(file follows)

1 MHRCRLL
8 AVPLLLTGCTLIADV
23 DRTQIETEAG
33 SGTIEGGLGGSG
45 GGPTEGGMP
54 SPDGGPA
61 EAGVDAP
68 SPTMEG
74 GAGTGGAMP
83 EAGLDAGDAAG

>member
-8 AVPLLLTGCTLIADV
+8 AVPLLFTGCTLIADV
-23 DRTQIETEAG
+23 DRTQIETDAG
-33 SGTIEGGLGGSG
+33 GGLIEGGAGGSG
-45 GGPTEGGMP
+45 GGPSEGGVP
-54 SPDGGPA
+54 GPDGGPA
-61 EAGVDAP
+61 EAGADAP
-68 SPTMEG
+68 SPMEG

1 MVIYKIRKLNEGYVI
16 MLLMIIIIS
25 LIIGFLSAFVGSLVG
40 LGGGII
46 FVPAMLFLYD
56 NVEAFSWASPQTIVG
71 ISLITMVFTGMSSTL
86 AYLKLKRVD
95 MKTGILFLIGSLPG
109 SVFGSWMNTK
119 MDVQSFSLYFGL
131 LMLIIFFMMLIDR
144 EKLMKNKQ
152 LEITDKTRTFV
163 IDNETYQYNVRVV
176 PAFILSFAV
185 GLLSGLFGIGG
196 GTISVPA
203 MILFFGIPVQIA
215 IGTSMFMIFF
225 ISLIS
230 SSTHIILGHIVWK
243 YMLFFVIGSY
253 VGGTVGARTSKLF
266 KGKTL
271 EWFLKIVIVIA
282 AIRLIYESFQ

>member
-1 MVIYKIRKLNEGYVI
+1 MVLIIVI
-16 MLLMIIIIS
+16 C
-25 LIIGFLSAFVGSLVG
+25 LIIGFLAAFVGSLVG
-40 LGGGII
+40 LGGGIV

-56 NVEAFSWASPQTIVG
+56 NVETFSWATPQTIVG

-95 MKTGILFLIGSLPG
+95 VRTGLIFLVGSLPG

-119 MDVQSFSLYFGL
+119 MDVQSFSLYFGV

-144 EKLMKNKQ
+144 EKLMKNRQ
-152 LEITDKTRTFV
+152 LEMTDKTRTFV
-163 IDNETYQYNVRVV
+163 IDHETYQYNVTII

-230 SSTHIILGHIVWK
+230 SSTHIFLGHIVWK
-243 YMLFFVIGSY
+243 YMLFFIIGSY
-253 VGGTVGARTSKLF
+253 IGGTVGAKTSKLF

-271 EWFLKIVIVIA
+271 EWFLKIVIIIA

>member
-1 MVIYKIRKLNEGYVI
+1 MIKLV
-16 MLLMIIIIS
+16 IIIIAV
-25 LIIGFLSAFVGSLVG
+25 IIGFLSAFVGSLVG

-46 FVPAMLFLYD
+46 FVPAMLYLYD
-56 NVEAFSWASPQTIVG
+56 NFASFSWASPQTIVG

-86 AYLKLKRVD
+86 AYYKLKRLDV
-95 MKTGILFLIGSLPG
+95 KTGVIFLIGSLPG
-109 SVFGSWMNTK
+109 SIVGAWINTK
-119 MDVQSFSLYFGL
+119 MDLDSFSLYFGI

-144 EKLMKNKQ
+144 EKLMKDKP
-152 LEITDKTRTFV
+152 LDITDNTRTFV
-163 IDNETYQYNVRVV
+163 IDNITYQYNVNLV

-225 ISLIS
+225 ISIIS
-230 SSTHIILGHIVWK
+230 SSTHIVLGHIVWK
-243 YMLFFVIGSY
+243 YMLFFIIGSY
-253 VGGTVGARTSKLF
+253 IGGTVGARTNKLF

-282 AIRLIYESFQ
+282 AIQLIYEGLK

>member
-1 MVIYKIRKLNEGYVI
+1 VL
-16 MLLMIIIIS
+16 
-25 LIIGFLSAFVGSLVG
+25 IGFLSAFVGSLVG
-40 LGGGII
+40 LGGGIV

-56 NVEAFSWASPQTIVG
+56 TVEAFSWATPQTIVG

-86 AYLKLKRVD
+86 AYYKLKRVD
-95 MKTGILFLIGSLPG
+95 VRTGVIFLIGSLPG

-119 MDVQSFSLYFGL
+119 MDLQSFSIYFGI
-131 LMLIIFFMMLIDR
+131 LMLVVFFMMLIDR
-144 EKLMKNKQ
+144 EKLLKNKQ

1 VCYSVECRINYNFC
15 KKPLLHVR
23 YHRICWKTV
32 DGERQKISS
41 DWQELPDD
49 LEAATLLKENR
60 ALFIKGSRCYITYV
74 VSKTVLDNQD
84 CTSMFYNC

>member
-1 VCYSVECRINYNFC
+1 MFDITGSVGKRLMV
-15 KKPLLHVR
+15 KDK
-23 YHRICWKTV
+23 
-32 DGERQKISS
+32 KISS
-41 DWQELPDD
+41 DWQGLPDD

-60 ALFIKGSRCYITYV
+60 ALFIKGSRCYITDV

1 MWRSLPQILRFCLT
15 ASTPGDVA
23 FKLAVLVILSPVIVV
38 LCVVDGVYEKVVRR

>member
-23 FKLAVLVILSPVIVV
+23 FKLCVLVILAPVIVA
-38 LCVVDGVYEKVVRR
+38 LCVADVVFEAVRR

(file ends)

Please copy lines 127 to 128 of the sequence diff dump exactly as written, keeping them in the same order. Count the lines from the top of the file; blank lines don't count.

+56 TVEAFSWATPQTIVG

-86 AYLKLKRVD